Many first time bar takers work with MBE questions incorrectly, resulting in ineffective study and stagnant MBE scores. There’s one big mistake you SHOULD NOT make: practice MBE questions and then passively read the answers. This post describes how you should be practicing and studying with MBE questions in a way that is effective!
First thing’s first:
- Always remember that the golden standard for MBE practice is quality and NOT quantity. When you’re first practicing MBE questions to increase your practice and performance, start with small sets. Do a set of 15 questions – then study them. When you’re first starting with with bar study, there’s no use in doing a large set and getting a large number of questions wrong and feeling discouraged. Start small, learn from your questions, and then increase your number over time.
- So, how do you learn from questions? After each question you do, you should be able to dictate the following: (1) why the answer is correct; (2) why the other three answers are wrong; (3) why you got the question wrong or right; and (4) what take-away can you learn from this question. Write down why you’re getting questions wrong or law you’re missing. Use an MBE tracker chart to help you with this (find an MBE tracker chart in the Dropbox).
- What are the most common reasons students get MBE questions wrong? This usually falls into the following categories: (1) did not know the law; (2) reading comprehension issue, i.e., missed an important sentence or read something incorrectly; (3) tricked by the facts; (4) assumed a fact not present; (5) missed an important detail; or (6) down to two choices but picked the wrong one.
Let’s play this out with an MBE question and an example:
A defendant was arrested and charged with murder. The victim, who resided in Los Angeles, was found shot to death in San Diego, where the defendant lived. During the defendant’s murder trial, the prosecution called the victim’s wife to testify. She proposed to testify that the day before the victim was killed, he told her, “I intend to go to San Diego tomorrow and pay the defendant the money I owe him.” Is the wife’s testimony admissible?
A. Yes, to show the victim’s intent.
B. Yes, as a verbal act.
C. No, because the victim is not subject to cross-examination.
D. No, as hearsay not within any recognized exception.
Say Student chose (D), which is the incorrect answer. Student chose (D) because they thought that the statement was offered for its truth – that the victim went to San Diego to see the defendant and was shot by the defendant. Student likely further thought that no exception or exemption applied. When looking at the correct answer, Student saw the answer was (A).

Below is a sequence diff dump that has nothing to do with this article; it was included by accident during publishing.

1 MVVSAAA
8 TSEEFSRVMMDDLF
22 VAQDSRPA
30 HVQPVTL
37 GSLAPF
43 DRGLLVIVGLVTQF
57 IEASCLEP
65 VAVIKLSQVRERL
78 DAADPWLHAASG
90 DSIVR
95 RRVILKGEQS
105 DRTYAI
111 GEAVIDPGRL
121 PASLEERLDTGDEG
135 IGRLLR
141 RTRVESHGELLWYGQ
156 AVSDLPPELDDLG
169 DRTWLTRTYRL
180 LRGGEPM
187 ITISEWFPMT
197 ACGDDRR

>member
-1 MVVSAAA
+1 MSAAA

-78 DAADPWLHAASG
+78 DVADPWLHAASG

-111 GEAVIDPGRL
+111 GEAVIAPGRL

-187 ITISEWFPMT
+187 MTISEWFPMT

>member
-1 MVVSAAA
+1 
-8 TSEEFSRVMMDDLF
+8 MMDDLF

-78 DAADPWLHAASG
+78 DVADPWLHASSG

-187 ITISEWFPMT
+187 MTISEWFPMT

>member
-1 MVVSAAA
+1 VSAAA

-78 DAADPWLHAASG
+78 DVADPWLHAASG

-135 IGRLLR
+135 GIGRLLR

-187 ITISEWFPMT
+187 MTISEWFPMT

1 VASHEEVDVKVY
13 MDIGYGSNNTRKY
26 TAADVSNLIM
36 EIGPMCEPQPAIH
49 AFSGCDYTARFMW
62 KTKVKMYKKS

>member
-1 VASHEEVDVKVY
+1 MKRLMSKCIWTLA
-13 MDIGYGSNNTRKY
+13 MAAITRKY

- First, Student should write down why (A) is correct: The hearsay exception of then-existing state of mind applies to this fact pattern. Such statements (intent, plan, motive, design, mental feeling, etc.) are admissible substantively to prove the declarant’s state of mind when that state of mind is at issue. Thus, the victim’s statement will be admissible to show his state of mind – that he was going to San Diego to pay the defendant – the day before he was killed.
- Second, Student should note and understand why the other answers are wrong. Choice (B)is wrong because verbal acts are words which have legal significance apart from their truth (usually tortious words and transactional words). The statement by the victim has no legal significance. Choice (C) is incorrect because the exception of then-existing state of mind does not require the declarant to be available for cross-examination. Choice (D), Student’s choice, is incorrect because a hearsay exception did in fact apply to the fact pattern.
- Finally, the most important step, Student should figure out WHY they got the answer wrong. With this question, Student likely did not know the law. Thus, Student should write the law they missed, and the fact scenario that triggered this law – the hearsay exception – so they can later study it and not miss it again.
Although going through questions in this way seems a bit time consuming and daunting – it is the most effective way to study with MBE questions. Remember that even if you get questions correct, make sure you’re getting them correct for the right reasons. You do not want to guess on these questions – you want to understand them.
Keep plugging along, one MBE question at a time!